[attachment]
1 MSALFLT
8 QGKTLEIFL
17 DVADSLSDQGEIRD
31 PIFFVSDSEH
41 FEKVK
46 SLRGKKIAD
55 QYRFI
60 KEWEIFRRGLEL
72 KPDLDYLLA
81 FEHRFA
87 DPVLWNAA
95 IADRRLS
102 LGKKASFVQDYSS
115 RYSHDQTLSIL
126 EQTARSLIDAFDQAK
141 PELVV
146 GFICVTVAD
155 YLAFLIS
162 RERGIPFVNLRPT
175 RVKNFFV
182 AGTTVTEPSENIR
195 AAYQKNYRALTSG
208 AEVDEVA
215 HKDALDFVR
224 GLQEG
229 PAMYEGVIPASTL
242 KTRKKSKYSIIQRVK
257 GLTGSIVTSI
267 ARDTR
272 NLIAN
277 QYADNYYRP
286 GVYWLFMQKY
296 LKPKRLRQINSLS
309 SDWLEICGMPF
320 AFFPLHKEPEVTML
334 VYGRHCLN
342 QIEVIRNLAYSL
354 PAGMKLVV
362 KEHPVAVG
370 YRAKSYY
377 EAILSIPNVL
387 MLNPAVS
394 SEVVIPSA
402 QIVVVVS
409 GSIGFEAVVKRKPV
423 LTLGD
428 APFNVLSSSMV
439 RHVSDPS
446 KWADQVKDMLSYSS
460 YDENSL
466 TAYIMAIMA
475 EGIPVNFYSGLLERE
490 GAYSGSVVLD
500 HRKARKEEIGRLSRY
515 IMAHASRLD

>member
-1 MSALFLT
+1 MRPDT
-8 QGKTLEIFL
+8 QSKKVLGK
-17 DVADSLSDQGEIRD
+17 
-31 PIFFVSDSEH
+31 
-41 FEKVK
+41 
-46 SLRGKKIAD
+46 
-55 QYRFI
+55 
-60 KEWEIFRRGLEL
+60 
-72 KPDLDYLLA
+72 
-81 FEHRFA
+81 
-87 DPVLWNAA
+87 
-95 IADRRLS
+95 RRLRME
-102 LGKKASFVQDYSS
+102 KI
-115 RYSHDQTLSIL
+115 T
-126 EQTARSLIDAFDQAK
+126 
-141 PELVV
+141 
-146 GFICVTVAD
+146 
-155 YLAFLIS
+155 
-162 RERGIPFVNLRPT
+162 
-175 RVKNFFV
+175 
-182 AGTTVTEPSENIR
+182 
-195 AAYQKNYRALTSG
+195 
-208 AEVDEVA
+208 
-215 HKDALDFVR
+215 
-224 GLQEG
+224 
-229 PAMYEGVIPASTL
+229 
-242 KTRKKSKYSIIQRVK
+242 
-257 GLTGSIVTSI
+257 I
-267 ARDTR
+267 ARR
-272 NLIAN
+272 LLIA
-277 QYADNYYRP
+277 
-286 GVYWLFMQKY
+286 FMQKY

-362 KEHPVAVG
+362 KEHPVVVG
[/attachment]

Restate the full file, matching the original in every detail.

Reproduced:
1 MSALFLT
8 QGKTLEIFL
17 DVADSLSDQGEIRD
31 PIFFVSDSEH
41 FEKVK
46 SLRGKKIAD
55 QYRFI
60 KEWEIFRRGLEL
72 KPDLDYLLA
81 FEHRFA
87 DPVLWNAA
95 IADRRLS
102 LGKKASFVQDYSS
115 RYSHDQTLSIL
126 EQTARSLIDAFDQAK
141 PELVV
146 GFICVTVAD
155 YLAFLIS
162 RERGIPFVNLRPT
175 RVKNFFV
182 AGTTVTEPSENIR
195 AAYQKNYRALTSG
208 AEVDEVA
215 HKDALDFVR
224 GLQEG
229 PAMYEGVIPASTL
242 KTRKKSKYSIIQRVK
257 GLTGSIVTSI
267 ARDTR
272 NLIAN
277 QYADNYYRP
286 GVYWLFMQKY
296 LKPKRLRQINSLS
309 SDWLEICGMPF
320 AFFPLHKEPEVTML
334 VYGRHCLN
342 QIEVIRNLAYSL
354 PAGMKLVV
362 KEHPVAVG
370 YRAKSYY
377 EAILSIPNVL
387 MLNPAVS
394 SEVVIPSA
402 QIVVVVS
409 GSIGFEAVVKRKPV
423 LTLGD
428 APFNVLSSSMV
439 RHVSDPS
446 KWADQVKDMLSYSS
460 YDENSL
466 TAYIMAIMA
475 EGIPVNFYSGLLERE
490 GAYSGSVVLD
500 HRKARKEEIGRLSRY
515 IMAHASRLD

>member
-1 MSALFLT
+1 MRPDT
-8 QGKTLEIFL
+8 QSKKVLGK
-17 DVADSLSDQGEIRD
+17 
-31 PIFFVSDSEH
+31 
-41 FEKVK
+41 
-46 SLRGKKIAD
+46 
-55 QYRFI
+55 
-60 KEWEIFRRGLEL
+60 
-72 KPDLDYLLA
+72 
-81 FEHRFA
+81 
-87 DPVLWNAA
+87 
-95 IADRRLS
+95 RRLRME
-102 LGKKASFVQDYSS
+102 KI
-115 RYSHDQTLSIL
+115 T
-126 EQTARSLIDAFDQAK
+126 
-141 PELVV
+141 
-146 GFICVTVAD
+146 
-155 YLAFLIS
+155 
-162 RERGIPFVNLRPT
+162 
-175 RVKNFFV
+175 
-182 AGTTVTEPSENIR
+182 
-195 AAYQKNYRALTSG
+195 
-208 AEVDEVA
+208 
-215 HKDALDFVR
+215 
-224 GLQEG
+224 
-229 PAMYEGVIPASTL
+229 
-242 KTRKKSKYSIIQRVK
+242 
-257 GLTGSIVTSI
+257 I
-267 ARDTR
+267 ARR
-272 NLIAN
+272 LLIA
-277 QYADNYYRP
+277 
-286 GVYWLFMQKY
+286 FMQKY

-362 KEHPVAVG
+362 KEHPVVVG